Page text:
SEATTLE — Addressing the disintegration of traditional families, Washington lawmakers this month took a step in requiring schools to teach "family preservation" classes -- in essence making relationships as important as reading, 'riting and 'rithmetic.
The Legislature passed a bill, awaiting the governor's signature, that requires the state superintendent of public schools to develop a family preservation curriculum that school districts will be urged to use as a model.
Supporters say the classes would teach high school students how to form and maintain loving relationships, resolve conflicts, and deal with stress, grief and disappointment -- all vital to keeping families strong. A few other states have passed or are considering similar legislation, including Florida, New Jersey and New York.
Opponents say the measure could push schools into a realm in which they don't belong, namely defining what is right and wrong within families and idealizing a traditional "Beaver Cleaver" nuclear family that would marginalize others, such as same-sex couples, single parents and blended families.
"It seems innocent enough on its face. I mean what could be wrong with preserving the family, right?" said state Rep. Steve Kirby, a Democrat from Tacoma who opposes the measure. But Kirby said the language of the legislation was so broad that it gave individual school districts the license to veer into sensitive and personal, even private, issues.
Kirby says he is part of a blended family: He and his wife were previously married and now both have step-children. He said he didn't like the idea of "a teacher standing up in front of my son and giving him the impression that somehow his family is substandard."
"One of my concerns would be my son coming home and telling me, 'Guess what, Dad? We're doing things wrong,' " he said.
Children from other nontraditional families, such as those with same-sex or single parents, could also feel alienated, Kirby said.
The major force behind the legislation, Larry Kvamme, a citizen activist from Tacoma, said there was no hidden agenda in the law to advocate one form of family over another. The emphasis, he said, is to teach the importance of relationships and explore the dynamics that lead to either good relationships or bad ones.
According to Kvamme and sponsors of the bill, an average of 114 marriages and 75 divorces occur every day in Washington. Half of the divorces involve couples with children.
Kvamme said studies showed that children from broken or single-parent families did worse in school, had a higher chance of getting into trouble and were more likely to perpetuate a cycle of unstable relationships.
"This kind of teaching shouldn't really be considered controversial," Kvamme said. "The thrust is not in teaching values, it's in teaching personal skills."
The wording of the original bill was so strident that lawmakers made it clear that it would not pass. That version required all high schools to offer family preservation classes as electives. Instead, after some wrangling, legislators settled on a version that required only that the state superintendent create a family preservation curriculum, one that school districts would then be urged to use as a guide.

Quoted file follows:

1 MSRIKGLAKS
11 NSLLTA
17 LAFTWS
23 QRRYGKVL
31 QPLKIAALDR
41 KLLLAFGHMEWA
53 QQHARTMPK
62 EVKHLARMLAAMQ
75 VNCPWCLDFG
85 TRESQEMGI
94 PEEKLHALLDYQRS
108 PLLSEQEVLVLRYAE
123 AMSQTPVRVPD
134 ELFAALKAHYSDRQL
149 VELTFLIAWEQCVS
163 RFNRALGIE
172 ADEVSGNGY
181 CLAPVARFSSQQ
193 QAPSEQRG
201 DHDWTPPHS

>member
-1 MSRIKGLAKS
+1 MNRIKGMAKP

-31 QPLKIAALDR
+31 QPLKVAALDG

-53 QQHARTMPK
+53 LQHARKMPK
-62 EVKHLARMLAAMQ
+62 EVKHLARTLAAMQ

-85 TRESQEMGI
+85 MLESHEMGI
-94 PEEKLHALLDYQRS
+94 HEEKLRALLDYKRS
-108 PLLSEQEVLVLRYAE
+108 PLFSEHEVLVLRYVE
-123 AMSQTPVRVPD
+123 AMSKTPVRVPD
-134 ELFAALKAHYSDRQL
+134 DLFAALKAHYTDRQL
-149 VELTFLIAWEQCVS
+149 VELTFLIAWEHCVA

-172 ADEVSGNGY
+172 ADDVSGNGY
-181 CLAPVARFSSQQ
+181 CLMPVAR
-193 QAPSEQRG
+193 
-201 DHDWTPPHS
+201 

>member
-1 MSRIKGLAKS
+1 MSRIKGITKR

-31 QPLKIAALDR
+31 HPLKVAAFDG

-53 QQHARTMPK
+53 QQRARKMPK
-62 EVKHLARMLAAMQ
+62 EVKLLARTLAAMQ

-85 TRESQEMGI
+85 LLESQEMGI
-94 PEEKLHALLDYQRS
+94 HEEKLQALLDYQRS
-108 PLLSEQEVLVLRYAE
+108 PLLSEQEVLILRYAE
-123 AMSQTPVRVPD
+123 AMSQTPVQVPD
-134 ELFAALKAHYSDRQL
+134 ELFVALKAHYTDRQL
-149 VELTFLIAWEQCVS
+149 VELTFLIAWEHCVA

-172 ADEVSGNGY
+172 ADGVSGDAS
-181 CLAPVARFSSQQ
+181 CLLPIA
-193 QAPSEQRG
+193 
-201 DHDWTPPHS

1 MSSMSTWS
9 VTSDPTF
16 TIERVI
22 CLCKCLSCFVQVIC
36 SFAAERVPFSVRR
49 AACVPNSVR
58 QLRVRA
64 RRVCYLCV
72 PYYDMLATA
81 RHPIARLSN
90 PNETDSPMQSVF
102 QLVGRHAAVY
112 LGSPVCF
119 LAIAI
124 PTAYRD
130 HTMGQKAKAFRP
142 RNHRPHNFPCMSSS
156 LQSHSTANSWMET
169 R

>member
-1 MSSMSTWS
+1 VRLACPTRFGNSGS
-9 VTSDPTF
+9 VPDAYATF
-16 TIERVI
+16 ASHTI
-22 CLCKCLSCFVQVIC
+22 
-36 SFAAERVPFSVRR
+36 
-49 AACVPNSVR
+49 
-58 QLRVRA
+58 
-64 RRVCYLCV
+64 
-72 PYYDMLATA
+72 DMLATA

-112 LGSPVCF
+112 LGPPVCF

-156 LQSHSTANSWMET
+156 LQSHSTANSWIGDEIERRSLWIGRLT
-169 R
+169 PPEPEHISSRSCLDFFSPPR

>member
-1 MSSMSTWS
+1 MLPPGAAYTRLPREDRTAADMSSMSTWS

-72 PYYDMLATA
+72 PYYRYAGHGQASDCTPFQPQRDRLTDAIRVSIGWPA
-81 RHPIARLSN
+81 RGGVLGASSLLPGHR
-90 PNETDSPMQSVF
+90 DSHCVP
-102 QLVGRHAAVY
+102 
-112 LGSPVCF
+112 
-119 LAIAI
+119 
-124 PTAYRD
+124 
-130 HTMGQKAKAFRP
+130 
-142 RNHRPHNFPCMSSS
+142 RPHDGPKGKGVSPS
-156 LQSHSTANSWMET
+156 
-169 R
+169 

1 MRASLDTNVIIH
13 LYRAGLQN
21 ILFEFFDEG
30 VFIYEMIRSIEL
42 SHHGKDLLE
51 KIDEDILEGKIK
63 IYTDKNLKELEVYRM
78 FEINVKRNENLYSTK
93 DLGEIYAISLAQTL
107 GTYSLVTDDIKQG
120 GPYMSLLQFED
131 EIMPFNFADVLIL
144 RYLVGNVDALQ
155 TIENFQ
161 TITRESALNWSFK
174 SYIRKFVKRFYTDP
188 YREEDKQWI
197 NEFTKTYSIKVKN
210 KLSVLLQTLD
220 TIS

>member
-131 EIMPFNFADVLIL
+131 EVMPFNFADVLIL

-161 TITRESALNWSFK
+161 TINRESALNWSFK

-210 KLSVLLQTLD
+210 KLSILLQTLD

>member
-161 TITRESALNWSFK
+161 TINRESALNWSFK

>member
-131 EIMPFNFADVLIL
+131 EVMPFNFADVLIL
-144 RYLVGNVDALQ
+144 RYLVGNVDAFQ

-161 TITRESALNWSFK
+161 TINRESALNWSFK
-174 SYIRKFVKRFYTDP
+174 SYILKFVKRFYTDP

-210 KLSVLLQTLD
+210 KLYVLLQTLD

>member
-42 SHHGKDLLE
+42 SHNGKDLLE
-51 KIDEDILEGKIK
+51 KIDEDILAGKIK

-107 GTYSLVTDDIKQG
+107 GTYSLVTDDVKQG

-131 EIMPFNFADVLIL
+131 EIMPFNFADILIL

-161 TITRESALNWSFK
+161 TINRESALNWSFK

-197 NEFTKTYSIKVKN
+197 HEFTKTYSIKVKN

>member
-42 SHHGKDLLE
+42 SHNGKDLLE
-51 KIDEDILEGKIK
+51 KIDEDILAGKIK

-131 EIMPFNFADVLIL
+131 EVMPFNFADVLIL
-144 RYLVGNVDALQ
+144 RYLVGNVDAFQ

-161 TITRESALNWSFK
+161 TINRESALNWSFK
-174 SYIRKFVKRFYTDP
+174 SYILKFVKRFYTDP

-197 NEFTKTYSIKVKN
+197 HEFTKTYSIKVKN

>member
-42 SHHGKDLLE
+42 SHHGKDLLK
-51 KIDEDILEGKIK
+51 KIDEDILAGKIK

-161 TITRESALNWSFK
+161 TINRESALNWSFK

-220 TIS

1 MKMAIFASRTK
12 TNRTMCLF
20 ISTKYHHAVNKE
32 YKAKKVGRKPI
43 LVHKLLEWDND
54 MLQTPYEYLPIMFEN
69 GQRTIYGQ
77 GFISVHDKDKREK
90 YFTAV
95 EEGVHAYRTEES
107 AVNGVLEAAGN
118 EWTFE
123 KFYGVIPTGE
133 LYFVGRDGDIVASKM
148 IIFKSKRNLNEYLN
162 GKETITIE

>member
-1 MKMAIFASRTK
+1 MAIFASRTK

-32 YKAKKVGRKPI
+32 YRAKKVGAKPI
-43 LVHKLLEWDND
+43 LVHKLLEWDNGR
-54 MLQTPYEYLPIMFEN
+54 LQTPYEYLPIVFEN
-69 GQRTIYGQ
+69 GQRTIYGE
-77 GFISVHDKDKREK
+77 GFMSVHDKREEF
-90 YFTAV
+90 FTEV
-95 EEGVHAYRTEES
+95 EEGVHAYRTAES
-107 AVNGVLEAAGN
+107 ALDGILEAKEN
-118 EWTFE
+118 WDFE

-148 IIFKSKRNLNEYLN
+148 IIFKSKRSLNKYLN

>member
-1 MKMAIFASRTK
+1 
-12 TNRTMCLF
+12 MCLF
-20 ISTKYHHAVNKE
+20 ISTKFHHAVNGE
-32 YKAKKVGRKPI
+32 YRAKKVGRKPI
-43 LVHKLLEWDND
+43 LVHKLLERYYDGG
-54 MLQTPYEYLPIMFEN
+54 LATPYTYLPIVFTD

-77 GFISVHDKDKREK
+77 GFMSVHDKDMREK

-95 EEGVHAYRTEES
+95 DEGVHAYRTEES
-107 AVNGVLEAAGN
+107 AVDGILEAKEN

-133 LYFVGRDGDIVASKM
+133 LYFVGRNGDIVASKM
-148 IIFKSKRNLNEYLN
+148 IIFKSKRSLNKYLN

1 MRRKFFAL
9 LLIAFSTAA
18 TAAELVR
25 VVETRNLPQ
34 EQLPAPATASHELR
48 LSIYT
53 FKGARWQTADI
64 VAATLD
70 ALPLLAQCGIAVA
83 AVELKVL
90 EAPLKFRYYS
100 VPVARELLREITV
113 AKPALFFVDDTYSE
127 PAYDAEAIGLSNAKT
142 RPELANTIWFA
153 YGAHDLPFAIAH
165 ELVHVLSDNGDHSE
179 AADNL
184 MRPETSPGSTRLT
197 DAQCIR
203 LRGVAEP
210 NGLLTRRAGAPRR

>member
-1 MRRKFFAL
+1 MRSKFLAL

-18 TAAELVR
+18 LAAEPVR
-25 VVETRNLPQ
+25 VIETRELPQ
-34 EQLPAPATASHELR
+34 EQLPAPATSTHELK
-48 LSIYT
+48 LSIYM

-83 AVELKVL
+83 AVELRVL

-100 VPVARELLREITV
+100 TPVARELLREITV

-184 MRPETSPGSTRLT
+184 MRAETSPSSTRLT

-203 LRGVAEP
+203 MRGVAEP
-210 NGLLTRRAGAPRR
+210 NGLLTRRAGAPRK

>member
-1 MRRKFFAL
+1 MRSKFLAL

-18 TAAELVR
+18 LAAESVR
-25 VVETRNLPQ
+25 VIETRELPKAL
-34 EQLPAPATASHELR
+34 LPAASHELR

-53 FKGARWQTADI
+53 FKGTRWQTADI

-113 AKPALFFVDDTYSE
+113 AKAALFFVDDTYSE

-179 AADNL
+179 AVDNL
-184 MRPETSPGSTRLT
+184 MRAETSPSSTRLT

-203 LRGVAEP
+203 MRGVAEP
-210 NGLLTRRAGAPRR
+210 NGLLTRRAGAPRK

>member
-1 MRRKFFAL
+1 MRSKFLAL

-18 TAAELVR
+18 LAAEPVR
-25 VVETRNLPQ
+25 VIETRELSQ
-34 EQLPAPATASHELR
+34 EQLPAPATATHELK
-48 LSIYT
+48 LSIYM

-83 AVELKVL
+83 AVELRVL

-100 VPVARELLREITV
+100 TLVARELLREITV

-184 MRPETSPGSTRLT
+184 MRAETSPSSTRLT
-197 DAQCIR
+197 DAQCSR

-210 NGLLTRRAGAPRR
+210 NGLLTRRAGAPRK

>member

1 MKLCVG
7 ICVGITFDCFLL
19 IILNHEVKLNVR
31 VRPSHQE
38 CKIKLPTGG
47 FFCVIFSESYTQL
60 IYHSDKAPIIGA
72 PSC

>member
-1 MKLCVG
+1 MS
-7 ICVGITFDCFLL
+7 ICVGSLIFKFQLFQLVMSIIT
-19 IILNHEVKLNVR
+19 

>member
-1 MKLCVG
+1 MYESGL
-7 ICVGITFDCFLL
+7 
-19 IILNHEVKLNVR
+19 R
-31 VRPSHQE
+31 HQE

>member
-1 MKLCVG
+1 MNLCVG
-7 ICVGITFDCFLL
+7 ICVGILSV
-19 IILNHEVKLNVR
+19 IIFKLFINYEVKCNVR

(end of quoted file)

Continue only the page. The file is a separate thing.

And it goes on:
That curriculum, according to the superintendent's office, would include classes on developing "respectful and caring relationships in the family, workplace and community," and "integrating multiple life roles and responsibilities in family, work and community settings."
Kvamme and supporters plan to keep pushing the issue.
Roxanne Trees, a family-education director for the Seattle School District, said the plan was to lobby the state Board of Education to take the measure one step further by requiring that such classes be taught in high schools.
Trees, a former education chair for the American Assn. of Family and Consumer Sciences, an advocacy group, said such classes were part of a growing national movement to make schools more involved in teaching personal development skills to young adults.
Trees once taught a class on family education and relationships at Ingraham High School in Seattle. She said one of her teaching methods involved the use of role playing exercises to help teenagers get in touch with their emotions.
In one exercise, a student would sit in front of a chalkboard. On the board was a long list of emotions, such as anger, resentment, hurt and joy. One by one, other students would get in the subject's face and make declarative statements such as "You never do anything right. You make me sick," or "You were a big help, and I appreciate it."
After each statement, the student would point to the word that best described how the statement made him or her feel. The idea, Trees said, was that once the subject pinpointed his or her emotions, the student could then communicate it more easily to others.
Bernie Bagaoisan, a 1994 Ingraham graduate, recalls Trees' class. At the time, Bagaoisan's parents "worked all the time and had no time" for him and his younger brother. He said they were basically left to fend for themselves.
"We never learned the basic things about relationships, about treating people with respect and why that's important," he said. Bagaoisan credits Trees' class with helping improve his relationship with his parents -- and his future wife.
Rep. Dave Quall, a Democrat and a chief sponsor of the bill, put it this way:
"You can make a case that the most important thing we'll do in this life is be part of a family," he said. And yet many young people "get very little preparation in this area.... We just thought this would be a way for schools to do their part."